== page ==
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Introduction
Milngavie
Balmaha
Rowardennan
Ardlui
Crianlarich
Tyndrum
Bridge of Orchy
Kingshouse
Kinlochleven
West Highland Way travelled during September 1992
Stob Dearg (Buachaille Etive Mor)
Stob Dearg (Buachaille Etive Mor) with Glen Etive on the left and Glen Coe to the right.

The West Highland Way is the first and one of the longer of the long distance trails in Scotland. It was opened in 1980 and stretches for 152 kilometres (95 miles) from the Glasgow suburb of Milngavie to the town of Fort William at the foot of Ben Nevis. The West Highland Way features include:
O A urban beginning in the outskirts of Scotland's largest city - Glasgow.
O Trails through lowland forest and farmland.
O Skirting the bonnie shores of Loch Lomond (Scotland's largest loch) along the flanks of the southern-most Munro, Ben Lomond.
O Walking through grand glens to the pretty Loch Tulla.
O A walk through isolated and wild country as Rannoch Moor is traversed to Kingshouse.
O The arrival at the foot of Ben Nevis, the highest mountain in Britain.

The West Highland Way is suitable for walkers of all types from the weekend stroller to the fanatic Munro bagger. Along most of it's route there is a nearby railway line or road with the exceptions being sections along Loch Lomond, crossing Rannoch Moor, going over the Devil's Staircase and the final day from Kinlochleven. The Devil's Staircase also provides the steepest climb of the route - along a zigzaging path climbing up to 550 metres (1850 feet) but only ascending 250 metres over a distance of 1.25 kilometres. Luckily the descent is gentler (but long).

It is possible to plan the route to end up each night in a hotel or B&B. I used a variety of accommodation: camping sites (Ardlui, Tyndrum, Kinlochleven and in Glen Nevis), bunkhouses (Bridge of Orchy), Youth Hostels (Crianlarich and Rowardennan), B&B (Balmaha) and hotels (Kingshouse). There are also two open bothies on the Loch Lomond section. The bothy at Rowchoish (William Ferris Memorial Shelter) is very basic but the roof is watertight. The Doune bothy at the head of the loch is more solid. I have some links to accommodation on my pages but I suggest you look at The West Highland Way for a more comprehensive guide.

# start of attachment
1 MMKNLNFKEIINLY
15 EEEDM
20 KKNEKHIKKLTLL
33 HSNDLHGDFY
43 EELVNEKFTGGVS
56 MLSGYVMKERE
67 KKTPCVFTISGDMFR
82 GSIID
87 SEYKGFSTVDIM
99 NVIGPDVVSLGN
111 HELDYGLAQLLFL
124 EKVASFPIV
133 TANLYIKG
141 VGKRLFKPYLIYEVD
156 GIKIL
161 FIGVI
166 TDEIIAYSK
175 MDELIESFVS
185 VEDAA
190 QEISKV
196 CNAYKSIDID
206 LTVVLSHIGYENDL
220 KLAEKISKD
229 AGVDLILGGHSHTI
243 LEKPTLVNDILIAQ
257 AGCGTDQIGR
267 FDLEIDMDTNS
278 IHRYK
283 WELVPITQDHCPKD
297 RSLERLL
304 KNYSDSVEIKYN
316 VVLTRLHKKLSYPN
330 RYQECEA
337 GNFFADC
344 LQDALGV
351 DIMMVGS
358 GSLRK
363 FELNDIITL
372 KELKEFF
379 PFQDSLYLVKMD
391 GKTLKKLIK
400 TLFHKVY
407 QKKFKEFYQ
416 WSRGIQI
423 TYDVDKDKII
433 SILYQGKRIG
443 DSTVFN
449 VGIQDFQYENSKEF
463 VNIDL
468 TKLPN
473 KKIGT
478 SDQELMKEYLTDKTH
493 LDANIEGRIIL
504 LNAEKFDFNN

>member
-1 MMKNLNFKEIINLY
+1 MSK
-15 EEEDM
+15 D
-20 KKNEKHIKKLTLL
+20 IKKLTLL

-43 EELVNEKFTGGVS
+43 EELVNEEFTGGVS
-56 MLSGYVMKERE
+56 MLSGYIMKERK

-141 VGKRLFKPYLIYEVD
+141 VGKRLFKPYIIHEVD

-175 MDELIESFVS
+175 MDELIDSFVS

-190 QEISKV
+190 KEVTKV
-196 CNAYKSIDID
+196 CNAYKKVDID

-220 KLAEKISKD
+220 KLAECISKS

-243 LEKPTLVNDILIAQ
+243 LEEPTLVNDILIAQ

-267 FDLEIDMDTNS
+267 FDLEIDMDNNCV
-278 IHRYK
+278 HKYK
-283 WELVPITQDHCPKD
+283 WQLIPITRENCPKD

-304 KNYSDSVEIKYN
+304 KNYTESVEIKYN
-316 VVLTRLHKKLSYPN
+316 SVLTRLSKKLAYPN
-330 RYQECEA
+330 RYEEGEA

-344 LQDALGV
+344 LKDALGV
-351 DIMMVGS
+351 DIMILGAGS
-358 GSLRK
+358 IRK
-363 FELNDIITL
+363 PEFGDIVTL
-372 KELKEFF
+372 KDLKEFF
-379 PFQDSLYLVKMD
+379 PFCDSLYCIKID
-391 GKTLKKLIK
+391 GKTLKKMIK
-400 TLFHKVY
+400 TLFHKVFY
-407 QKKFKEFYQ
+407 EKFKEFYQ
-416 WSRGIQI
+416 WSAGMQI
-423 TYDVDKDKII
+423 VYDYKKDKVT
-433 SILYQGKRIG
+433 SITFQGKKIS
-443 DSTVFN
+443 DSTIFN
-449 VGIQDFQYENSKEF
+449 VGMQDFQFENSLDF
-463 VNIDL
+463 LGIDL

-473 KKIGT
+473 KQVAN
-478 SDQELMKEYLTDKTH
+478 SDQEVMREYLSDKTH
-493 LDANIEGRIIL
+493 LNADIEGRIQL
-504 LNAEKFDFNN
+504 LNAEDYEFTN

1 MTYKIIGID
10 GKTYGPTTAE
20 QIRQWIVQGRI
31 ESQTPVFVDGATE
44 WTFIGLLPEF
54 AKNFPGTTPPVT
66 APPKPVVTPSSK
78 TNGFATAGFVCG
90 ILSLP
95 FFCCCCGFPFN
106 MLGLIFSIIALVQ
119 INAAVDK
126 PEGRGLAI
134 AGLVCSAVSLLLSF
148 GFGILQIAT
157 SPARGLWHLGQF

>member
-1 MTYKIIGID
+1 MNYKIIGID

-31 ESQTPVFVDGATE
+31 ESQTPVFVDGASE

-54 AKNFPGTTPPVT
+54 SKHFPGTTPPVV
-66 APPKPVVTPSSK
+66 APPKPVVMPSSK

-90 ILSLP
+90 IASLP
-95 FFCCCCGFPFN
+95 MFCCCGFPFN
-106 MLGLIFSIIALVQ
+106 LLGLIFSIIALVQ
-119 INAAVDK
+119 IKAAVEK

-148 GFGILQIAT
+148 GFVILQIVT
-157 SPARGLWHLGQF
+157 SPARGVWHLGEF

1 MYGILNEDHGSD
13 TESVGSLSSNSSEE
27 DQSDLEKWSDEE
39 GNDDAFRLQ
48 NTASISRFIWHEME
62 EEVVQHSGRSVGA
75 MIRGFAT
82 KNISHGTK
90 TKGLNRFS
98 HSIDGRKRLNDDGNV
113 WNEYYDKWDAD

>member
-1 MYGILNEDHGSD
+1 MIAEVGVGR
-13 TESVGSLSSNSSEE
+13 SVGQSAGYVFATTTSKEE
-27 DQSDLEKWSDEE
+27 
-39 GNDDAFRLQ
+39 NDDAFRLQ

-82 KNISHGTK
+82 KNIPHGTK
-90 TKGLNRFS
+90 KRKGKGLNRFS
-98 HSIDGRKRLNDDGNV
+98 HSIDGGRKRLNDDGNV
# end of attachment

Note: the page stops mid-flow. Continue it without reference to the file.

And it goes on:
The best direction to walk the West Highland Way is from south to north as this tends to put the sun at your back as you go. More importantly, wind and rain will be behind you or coming from your left-hand side rather than in your face. This also allows the easier southern sections to prepare you for the tougher northern sections. I definitely recommend ending up with Glen Nevis as the highlight of your trip.

The table below shows the points for and against the choice of when to walk the West Highland Way. The best months are May and June. I choose September (1992) for the autumn splendour but had a run of cloudy weather with only one clear morning and another clear afternoon. On the other hand, there was only one day of rain.

Time Pros Cons
April, May and June Months of lowest rainfall.
Up to 18 hours of daylight.
Spring flowers, birds nesting.
There may be some patches of snow to enhance the scenery.
Busiest time on the West Highland Way.
July and August (high summer) Warm Accommodation may be booked out.
Not especially dry.
Lots of haze to hide views.
Midges!
September and October Autumn colours.
More accommodation.
Higher chances of wind and rain
November to March (winter) Brilliant when fine.